In this clip an example of double inlet ventricle is seen. In the four-chamber view, there are two atria and two atrioventricular valves opening into a single, anatomically left ventricle. There is loss of offsetting of the atrioventricular valves and no ventricular septum is seen dividing the ventricular mass. Further sweep shows hypoplastic right ventricle which is superior to the left ventricle. The great arteries are transposed, a large pulmonary artery arises from the left ventricle and a small aorta arises from the right ventricle. There is a ventricular septal defect, which is in an abnormal plane but in typical location for this condition. The colour flow Doppler confirms a forward flow in both great arteries on the right-hand panel (MP4 3908 kb)

Video 7.21

Tricuspid valve regurgitation is seen in this case of Ebstein’s anomaly of the tricuspid valve. Typically, the regurgitation starts much closer to the apex of the heart than in a normally attached tricuspid valve (MP4 3724 kb)

Video 7.22

This sweep from four-chamber to the great artery view confirms displacement of the tricuspid valve into the right ventricle but with normally connected great arteries. The pulmonary artery appears smaller than the aorta but with forward flow across the valve and the arterial duct (MP4 7139 kb)

Video 7.23

The four-chamber view demonstrates an example of tricuspid valve dysplasia. The tricuspid valve appears thickened but not displaced. There is marked cardiomegaly due to severe enlargement of the right atrium caused by tricuspid regurgitation (MP4 3378 kb)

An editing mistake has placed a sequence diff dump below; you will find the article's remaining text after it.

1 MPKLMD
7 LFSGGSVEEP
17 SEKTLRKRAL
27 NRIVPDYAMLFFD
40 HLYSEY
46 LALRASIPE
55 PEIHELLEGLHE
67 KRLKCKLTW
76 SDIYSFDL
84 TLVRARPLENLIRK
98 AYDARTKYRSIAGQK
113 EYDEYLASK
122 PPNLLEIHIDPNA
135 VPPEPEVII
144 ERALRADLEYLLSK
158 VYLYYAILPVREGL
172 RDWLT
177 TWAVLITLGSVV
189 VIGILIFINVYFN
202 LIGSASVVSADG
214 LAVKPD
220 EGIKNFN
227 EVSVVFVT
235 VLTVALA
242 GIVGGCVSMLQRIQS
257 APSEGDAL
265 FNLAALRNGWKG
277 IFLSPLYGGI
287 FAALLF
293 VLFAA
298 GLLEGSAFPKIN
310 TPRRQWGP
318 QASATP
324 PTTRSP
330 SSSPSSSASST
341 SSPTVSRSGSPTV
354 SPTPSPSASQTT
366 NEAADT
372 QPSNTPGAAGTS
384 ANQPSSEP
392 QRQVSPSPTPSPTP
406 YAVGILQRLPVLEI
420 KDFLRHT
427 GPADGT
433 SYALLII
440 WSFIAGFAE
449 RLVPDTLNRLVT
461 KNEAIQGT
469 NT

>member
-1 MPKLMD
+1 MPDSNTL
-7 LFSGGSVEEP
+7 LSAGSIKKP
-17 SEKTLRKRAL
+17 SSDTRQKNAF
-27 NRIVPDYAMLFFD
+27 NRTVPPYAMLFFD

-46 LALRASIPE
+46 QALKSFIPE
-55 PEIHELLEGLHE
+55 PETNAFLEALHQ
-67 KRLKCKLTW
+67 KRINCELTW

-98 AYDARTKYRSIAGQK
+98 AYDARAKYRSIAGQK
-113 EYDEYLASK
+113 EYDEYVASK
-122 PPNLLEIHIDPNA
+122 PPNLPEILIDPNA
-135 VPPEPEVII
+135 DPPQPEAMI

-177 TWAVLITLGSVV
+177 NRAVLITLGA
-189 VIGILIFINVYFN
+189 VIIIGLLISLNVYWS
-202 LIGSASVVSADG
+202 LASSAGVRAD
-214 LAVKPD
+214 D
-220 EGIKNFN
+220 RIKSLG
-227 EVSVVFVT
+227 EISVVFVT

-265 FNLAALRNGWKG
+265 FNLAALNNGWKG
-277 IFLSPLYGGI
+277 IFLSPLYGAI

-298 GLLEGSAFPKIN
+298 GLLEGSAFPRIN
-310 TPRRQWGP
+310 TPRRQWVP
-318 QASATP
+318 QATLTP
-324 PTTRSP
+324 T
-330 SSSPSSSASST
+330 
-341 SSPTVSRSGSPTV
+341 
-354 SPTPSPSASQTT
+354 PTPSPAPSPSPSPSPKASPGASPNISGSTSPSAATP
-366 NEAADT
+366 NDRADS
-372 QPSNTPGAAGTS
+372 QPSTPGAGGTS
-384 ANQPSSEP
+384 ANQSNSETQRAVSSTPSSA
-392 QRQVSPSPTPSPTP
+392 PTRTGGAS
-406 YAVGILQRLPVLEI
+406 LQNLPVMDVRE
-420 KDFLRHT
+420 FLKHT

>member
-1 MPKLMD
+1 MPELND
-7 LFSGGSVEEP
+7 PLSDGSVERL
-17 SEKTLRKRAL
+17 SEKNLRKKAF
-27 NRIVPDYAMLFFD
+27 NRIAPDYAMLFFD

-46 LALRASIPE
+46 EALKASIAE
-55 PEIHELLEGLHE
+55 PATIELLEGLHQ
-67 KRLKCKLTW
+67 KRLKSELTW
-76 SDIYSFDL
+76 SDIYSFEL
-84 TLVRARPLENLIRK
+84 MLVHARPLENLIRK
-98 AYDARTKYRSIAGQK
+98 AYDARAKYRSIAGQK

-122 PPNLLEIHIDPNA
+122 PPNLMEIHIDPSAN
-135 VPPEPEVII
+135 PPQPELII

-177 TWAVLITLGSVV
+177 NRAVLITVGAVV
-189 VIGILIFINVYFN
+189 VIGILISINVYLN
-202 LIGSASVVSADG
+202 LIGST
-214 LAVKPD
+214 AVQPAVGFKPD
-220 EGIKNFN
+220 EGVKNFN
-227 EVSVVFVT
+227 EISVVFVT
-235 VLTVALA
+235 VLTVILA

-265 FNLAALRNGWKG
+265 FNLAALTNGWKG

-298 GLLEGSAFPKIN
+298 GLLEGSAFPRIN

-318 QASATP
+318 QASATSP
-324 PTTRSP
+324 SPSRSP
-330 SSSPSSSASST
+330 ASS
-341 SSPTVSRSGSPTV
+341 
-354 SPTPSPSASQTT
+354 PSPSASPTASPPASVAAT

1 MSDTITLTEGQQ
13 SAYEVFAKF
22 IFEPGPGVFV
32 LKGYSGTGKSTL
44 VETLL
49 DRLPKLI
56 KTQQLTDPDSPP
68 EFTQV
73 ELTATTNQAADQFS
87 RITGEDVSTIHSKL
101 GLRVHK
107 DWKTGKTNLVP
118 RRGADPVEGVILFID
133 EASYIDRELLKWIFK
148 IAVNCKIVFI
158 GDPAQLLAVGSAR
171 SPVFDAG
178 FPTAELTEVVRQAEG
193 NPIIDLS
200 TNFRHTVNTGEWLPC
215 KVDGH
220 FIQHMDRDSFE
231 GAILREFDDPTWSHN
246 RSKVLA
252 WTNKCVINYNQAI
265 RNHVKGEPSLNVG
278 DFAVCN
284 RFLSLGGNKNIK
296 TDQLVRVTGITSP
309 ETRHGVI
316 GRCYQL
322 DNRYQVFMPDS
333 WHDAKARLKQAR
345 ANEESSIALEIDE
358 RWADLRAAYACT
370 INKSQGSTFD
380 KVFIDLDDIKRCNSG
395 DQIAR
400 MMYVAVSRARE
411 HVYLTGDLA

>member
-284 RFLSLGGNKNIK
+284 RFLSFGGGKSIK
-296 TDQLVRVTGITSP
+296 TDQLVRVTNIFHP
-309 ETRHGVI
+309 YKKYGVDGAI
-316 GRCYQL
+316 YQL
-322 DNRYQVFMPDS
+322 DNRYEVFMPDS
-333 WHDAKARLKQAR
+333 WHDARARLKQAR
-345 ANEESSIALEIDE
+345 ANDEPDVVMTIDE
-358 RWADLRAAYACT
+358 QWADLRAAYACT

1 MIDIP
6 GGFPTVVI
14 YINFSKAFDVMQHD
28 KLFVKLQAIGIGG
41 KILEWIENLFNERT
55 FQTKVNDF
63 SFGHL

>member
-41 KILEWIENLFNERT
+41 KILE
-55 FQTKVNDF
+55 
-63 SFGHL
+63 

Video 7.24

In this video an apical four-chamber view demonstrates atrioventricular discordance. The pulmonary venous chamber (left atrium) is anterior to the spine. This connects to a ventricle with a moderator band at the apex. There is reversed off-setting of the atrioventricular valves. The left-sided atrioventricular valve arises closer to the apex indicating that this is the tricuspid valve. This indicates the morphological right ventricle is on the left side. The right-sided ventricle is smooth walled indicative of a morphological left ventricle. These features are consistent with atrioventricular discordance (MP4 6145 kb)

Video 7.25

The outflow tract assessment reveals that the pulmonary artery arises from the morphological left ventricle and is seen first on sweeping cranially. The aorta arises anterior and to the left of the pulmonary artery from the morphologic right ventricle (MP4 5712 kb)

Video 7.26

There is reversed flow in the aortic arch during diastole. This is seen in cases of fetal growth restriction due to the ‘brain sparing effect’ (MP4 3761 kb)


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Copyright information

© Springer International Publishing AG, part of Springer Nature 2018

Authors and Affiliations

  1. 1.Evelina London Children’s Hospital, Guy’s and St Thomas’ NHS Foundation TrustLondonUK
  2. 2.King’s College Hospital NHS Foundation TrustLondonUK